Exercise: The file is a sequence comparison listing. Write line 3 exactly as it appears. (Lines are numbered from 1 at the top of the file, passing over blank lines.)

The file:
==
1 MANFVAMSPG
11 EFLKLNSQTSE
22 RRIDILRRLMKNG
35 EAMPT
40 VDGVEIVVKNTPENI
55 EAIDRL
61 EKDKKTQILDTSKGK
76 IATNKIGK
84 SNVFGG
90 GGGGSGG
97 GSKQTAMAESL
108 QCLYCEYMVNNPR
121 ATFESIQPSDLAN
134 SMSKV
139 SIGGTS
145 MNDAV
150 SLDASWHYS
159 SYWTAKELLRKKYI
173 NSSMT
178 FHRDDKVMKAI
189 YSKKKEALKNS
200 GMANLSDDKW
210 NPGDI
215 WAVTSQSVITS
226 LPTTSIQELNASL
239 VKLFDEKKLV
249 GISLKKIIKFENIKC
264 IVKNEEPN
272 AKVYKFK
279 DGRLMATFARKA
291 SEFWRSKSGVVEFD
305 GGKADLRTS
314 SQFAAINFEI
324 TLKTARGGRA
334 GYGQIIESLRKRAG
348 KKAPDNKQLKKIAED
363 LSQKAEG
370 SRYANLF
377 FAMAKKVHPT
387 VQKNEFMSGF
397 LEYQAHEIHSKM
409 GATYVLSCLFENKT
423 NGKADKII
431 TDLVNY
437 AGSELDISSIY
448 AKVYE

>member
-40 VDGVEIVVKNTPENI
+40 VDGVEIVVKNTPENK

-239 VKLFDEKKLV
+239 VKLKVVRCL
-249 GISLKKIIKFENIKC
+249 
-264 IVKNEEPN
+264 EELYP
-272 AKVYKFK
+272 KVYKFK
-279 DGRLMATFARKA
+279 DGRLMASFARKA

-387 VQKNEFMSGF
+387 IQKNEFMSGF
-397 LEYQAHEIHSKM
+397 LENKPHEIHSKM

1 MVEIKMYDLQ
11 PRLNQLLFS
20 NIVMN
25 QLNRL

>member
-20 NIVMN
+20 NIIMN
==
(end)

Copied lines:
22 RRIDILRRLMKNG